The medical trailer that the Snocross Mobile Medical Team uses is essentially a small emergency room on wheels. UND School of Medicine & Health Sciences photo.

Building friendships, honing skills

The good news is that the fast pace and constant teamwork lead to tremendous camaraderie among the Snocross Mobile Medical members. Solberg served as an Army doctor for seven years, and says the goodwill recalls the best parts of his time in the military: “The satisfaction that you get from being part of a team like this is really wonderful,” he said.

“That’s definitely part of the allure of doing these races.”

Another benefit is accruing to the UND School of Medicine & Health Sciences itself. “This Snocross work with ambulance services across our region has led to UND starting, for the first time, an elective rotation for fourth-year medical students on ‘EMS Direction,’” he said.

“Our students will be going out and riding along with the ambulance. They’re riding with the police department and the fire department, and learning how emergency medical services really are managed out in the field.”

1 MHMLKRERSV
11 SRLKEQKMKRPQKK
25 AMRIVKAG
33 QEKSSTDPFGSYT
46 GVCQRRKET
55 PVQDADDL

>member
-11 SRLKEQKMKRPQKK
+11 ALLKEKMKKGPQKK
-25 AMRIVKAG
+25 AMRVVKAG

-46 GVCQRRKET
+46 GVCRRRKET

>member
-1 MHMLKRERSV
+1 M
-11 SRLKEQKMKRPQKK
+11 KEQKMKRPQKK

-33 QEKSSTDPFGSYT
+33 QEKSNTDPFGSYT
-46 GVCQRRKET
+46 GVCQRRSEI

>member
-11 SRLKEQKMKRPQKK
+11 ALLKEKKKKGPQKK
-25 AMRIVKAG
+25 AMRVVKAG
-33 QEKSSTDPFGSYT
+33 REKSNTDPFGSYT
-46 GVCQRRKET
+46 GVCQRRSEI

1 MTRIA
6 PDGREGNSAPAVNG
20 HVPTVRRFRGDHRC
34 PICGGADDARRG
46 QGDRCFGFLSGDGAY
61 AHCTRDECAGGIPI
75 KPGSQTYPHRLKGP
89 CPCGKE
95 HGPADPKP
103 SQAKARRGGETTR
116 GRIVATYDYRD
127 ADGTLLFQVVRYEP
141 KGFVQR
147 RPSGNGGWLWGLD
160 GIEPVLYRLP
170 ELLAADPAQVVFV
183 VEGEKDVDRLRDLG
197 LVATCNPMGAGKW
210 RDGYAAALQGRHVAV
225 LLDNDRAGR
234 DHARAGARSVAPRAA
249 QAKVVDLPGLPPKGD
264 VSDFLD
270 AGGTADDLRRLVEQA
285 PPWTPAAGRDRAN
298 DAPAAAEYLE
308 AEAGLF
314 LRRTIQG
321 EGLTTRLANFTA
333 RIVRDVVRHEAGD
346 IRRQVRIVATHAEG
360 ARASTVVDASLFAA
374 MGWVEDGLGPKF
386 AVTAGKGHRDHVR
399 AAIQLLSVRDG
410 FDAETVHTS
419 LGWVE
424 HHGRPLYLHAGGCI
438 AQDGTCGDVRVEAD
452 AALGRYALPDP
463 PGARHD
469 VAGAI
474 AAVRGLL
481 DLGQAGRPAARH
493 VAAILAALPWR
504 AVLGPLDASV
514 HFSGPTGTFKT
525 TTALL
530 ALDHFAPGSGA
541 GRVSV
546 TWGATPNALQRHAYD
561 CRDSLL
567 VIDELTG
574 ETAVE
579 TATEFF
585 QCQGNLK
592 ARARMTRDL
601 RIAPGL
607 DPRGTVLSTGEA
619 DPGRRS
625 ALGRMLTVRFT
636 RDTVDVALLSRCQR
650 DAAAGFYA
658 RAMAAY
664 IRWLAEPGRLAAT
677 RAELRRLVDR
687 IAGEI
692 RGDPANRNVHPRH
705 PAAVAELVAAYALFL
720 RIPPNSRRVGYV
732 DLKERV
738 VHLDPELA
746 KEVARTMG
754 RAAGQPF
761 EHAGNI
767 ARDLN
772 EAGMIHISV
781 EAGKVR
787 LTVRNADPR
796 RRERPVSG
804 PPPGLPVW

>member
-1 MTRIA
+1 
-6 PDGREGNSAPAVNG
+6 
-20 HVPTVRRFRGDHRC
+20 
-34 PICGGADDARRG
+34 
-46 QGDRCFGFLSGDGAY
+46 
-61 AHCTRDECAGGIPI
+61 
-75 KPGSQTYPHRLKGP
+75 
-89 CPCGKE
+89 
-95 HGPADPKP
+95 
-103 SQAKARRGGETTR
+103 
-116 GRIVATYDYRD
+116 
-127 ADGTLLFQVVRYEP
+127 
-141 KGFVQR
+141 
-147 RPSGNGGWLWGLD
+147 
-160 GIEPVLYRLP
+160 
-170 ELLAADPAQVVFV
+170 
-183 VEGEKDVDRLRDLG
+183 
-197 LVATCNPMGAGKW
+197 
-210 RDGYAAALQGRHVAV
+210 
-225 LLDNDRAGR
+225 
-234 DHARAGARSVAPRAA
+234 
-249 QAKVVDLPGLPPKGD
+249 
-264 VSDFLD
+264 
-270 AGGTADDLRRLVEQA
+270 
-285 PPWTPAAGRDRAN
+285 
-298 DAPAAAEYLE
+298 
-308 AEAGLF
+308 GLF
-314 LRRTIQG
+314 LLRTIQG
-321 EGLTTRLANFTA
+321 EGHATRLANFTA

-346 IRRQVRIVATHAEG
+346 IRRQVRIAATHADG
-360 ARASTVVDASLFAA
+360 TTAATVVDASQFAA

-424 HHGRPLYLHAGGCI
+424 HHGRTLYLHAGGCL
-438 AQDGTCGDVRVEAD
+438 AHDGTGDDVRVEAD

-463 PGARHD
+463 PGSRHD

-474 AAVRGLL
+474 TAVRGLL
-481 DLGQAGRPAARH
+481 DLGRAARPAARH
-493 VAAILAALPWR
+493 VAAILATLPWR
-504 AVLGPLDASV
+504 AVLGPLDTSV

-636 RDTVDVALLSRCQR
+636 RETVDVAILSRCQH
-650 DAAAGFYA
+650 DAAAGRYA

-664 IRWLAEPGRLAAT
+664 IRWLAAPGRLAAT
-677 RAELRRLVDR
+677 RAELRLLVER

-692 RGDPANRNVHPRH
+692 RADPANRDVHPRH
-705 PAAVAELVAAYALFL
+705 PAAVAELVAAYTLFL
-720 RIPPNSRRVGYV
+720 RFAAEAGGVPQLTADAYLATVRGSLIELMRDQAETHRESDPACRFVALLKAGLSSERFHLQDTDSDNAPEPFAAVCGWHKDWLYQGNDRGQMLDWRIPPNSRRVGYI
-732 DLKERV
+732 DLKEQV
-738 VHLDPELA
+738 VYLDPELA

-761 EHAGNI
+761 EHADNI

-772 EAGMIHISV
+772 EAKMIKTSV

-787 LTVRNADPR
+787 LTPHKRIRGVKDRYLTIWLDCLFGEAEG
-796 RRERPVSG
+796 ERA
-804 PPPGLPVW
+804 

Solberg’s goal with that elective and other departmental offerings is to strengthen UND students’ background in emergency medicine. “If you wreck your car almost anywhere in rural North Dakota, the odds are you’ll be cared for by an ambulance crew whose medical director is a UND-trained family medicine doctor,” he said.

“So, we’re trying to make sure all of those students are skilled in emergency medicine. I think the students appreciate that, because they realize that no matter what specialty they go into, they’re probably going to encounter emergencies, and they’ll want to know what to do.”